Day 3

Today we woke up to heavy rain in Hooker Valley so we checked our weather apps and found that Cromwell, New Zealand’s wine country, was the only region of NZ that was supposed to have beautiful weather, so of course we headed that way because who doesn’t love wine?

As we headed towards the grapes we stopped in Lindis Valley for a quick hike. The landscape was so beautiful! The mountains looked like they were covered in basil seeds and flanked us on all sides. 

When we made it to Cromwell we drove around through wine covered hills and found a great winery to do a tasting. This part of New Zealand is known for its world-class Pino Noirs so of course we had to try them. However, because of the sunny summery warm weather, we felt a white would be best! 

After relaxing for a few hours with a bottle of Pinot Gris we made our way towards our Queenstown campsite. When we arrived it was raining heavily, which made for a fun dinner cooking experience! With dinner done, we curled up with a cocktail and watched a movie. Perfection!

Day 4

Today was a beautiful day. The weather was sunny with a high in the low 70s, Brad’s idea of summer! Since the sun was smiling, we felt it was perfect for an all-day hike. 

We made it to Roys Peak just after eating lunch on the banks of Lake Wanaka. We started the first half of our 16km journey up the mountain and quickly found out the incline was steeper than we thought. Fortunately, the weather was perfect and the views, while hiking, went from great to amazing so more frequent stops were a must for more fabulous photos!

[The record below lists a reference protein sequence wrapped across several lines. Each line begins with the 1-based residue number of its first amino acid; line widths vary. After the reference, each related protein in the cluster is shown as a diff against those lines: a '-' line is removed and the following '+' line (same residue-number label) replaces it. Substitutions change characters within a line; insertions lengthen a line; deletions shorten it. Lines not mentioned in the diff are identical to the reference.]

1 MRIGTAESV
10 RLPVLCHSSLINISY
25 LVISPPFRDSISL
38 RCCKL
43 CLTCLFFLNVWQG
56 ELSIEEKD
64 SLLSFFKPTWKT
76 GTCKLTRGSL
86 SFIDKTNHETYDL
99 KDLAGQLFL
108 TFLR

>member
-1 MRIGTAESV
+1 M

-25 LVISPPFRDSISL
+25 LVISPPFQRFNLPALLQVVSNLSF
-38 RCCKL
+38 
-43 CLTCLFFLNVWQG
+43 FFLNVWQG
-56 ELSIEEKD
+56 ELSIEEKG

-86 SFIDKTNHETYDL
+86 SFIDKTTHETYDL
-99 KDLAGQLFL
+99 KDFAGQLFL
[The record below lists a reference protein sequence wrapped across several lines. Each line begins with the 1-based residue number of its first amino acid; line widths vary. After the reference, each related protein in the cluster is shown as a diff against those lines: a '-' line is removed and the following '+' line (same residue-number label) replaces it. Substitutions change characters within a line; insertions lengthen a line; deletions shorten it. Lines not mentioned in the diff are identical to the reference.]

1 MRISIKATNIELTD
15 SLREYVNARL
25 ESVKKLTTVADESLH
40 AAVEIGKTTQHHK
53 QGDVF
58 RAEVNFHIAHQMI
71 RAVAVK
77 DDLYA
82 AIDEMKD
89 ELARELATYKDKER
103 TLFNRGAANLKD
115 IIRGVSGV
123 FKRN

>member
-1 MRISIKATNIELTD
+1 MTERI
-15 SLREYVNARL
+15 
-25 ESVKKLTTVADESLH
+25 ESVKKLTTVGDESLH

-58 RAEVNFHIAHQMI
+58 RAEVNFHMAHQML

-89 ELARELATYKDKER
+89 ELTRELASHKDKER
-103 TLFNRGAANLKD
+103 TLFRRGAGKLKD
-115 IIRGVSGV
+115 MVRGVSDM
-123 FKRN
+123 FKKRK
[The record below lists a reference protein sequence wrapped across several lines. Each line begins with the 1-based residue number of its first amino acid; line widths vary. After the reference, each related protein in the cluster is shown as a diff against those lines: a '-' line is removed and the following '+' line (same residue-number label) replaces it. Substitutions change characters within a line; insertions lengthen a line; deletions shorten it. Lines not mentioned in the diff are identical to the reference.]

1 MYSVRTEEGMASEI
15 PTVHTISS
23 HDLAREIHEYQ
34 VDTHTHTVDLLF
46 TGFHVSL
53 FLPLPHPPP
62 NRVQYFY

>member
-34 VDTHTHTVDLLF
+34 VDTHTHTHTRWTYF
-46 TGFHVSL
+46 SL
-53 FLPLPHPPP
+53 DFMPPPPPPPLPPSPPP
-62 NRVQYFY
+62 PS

After 4-hours challenging ourselves on this uphill battle, we finally made it to the top! It was the first time either of us had been at the top of a mountain and could see nothing but other mountain tops all around us. We were on top of the world and we had it all to ourselves. 

Pushing through the pain, we let gravity take hold of us as we made our decent. The downhill journey only took us 2-hours. When we made it to the bottom we opened the back of the campervan and cooked a large, well deserved, dinner consisting of rice and spicy chicken curry. We had left over tortillas from last night’s tacos, so we improvised and used them as naan. Yum! 

Day 5

Today was the day for Milford Sound! We woke up and made the five-hour drive to see it. Along the way, we made multiple stops for photo opportunities. 

Some of the coolest pictures we took were just random moments of Kevin yelling, “Pull over, I have to take this picture” as Brad swerved to the shoulder. A really neat detour was the mirror lakes. There was a slight breeze in the air, so it wasn’t still like glass, but the view was nothing to complain about. Only a little ways away and we would be to Milford Sound!